Cardinal Paulo Evaristo Arns: teacher, refined intellectual, friend of the poor
I have lost a teacher, a Maecenas, a protector and an intimate friend. Important statements will be proclaimed and written about Cardinal Paulo Evaristo Arns, who died today, December 14, 2016. I will not do so. I will only offer my personal testimony.
I met Cardinal Arns in the late 1950s, when I was a seminarian in the city of Agudos, São Paulo. He was just back from Paris with the prestige of a Doctorate from the Sorbonne. In the seminary, with about 300 students, he introduced new teaching methods. He made us study Greek and Latin literature, languages he knew as well as we know our mother tongue. He made us read the tragedies of Sophocles and Euripides in Greek. We learned Greek so well that we even presented Antigone in that language several times, and everyone understood it.
I encountered him again in Petropolis/Rio as a professor of Patristics and of Christian history of the first two centuries. He had us read the classics in their original language: Saint Jerome, his favorite, in Latin, and Saint John Chrysostom, in Greek.
When I visited him in the convent of nuns in the outskirts of Sao Paulo, two years ago, I found him reading sermons by Saint John Chrysostom, in Greek.
He was our head teacher throughout our theology studies in Petropolis, from 1961 to 1965. With interest he followed each of us in our searches, with a profound look in his eyes that seemed to reach deep into our souls. He always sought perfection. Even among us students, we challenged each other to see if anyone could find any defect in his life or activities. He sang the Gregorian Chant marvelously, in the Solesmes style, more delicate than the strict style of Beuron, that had predominated until his arrival.
For four years I accompanied him in the pastoral of the peripheries. Thursday and Saturday evenings and all day Sundays, I went with him to the chapel of the neighborhood of Itamaraty, in Petropolis/Rio. He would visit all the houses, especially the Portuguese families who cultivated flowers and other horticulture. Wherever he went, he would immediately found a school. He encouraged the work of local poets and writers. After the 10 o’clock Mass, he would gather with them to listen to the poems and short stories they had written during the week. He would intellectually stimulate everyone to read, to write and to narrate for everyone the stories they had read.
Cardinal Arns was a refined intellectual, well versed in French literature. He wrote 49 books. He urged us to follow Paul Claudel’s example, who used to write at least a page every day. I followed his advice, and now I have written more than 100 books.
What always impressed me most about Cardinal Arns was his Franciscan love and affection for the poor. When he was made Auxiliary Bishop of São Paulo, he immediately went to work in the peripheries of the city, encouraging the ecclesiastic base communities and personally committing himself to Paulo Freire. Since this was the period of the Brazilian dictatorship, which was especially fierce in São Paulo, he immediately undertook the cause of the refugees who had fled the horrors of the dictatorships of Argentina, Uruguay and Chile. His special mission was to visit prisons, see the wounds of torture, courageously denounce them and defend the human rights that were so savagely violated. He risked his life, in the face of threats and attempts on his life. But as a Franciscan, he always maintained serenity as one who is in the palm of the hand of God rather than the claws of police repression.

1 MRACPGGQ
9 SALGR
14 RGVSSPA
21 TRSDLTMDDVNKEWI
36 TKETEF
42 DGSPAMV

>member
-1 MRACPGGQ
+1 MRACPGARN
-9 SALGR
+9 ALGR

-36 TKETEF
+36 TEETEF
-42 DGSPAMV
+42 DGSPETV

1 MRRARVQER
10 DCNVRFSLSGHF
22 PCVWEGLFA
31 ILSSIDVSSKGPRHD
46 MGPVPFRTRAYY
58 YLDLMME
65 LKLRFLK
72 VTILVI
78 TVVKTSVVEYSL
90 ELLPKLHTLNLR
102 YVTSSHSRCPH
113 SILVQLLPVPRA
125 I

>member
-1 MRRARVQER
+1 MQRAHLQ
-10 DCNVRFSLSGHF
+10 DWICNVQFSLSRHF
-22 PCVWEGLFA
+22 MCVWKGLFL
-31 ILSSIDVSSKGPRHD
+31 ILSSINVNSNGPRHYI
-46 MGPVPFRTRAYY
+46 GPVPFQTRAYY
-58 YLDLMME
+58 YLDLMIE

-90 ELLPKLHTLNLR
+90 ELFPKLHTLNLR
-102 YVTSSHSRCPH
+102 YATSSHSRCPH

Perhaps his greatest accomplishment was the Brazil Project: Never again, which he developed with Rabbi Henry Sobel, the Presbyterian pastor Jaime Wright, and a team of researchers. It collected reports consisting of more than 1,000,000 pages, from the 707 processes of the Superior Military Tribunal. The book, Brazil Never Again, published by Editora Vozes, played a key role in the identification and unmasking of the torturers of the military regimen, and helped accelerate the fall of the dictatorship.
Personally, I am deeply grateful to Cardinal Arns for having stood by me in the doctrinal process carried out against me by the former Sacred Office, (the Inquisition), in Rome, in 1982, under the presidency of then Cardinal Joseph Ratzinger. In the dialogue that followed my examination, between Cardinal Ratzinger, Cardinal Lorscheider and Cardinal Arns, in which I also took part, Cardinal Arns courageously made clear to Cardinal Ratzinger: «That document you published a week ago about the Theology of Liberation, does not correspond with the facts, facts that we know very well; this theology is beneficial for the faithful and for the communities; you have accepted the version of the enemies of this theology, namely, the Latin American military and the conservative groups of the episcopate, who are unsatisfied with the changes in the pastoral and the modes of living the faith that this type of theology implies». And he added: «I await from you a new, positive, document, that recognizes this form of theology, starting from the suffering of the poor and in function of their liberation». And that happened, three years later.
All this is already the past. There remains the memory of a Cardinal who was always on the side of the poor and never let the cry of the oppressed for the violation of their rights be ignored. Cardinal Paulo Evaristo Arns is an everlasting reference to the Good Shepherd who gives his life for the smallest and those who suffer most in this world.
Leonardo Boff Theologian-Philosopher and of the Earthcharter Commission
Free translation from the Spanish sent by
Melina Alfaro, firstname.lastname@example.org.
Done at REFUGIO DEL RIO GRANDE, Texas, EE.UU.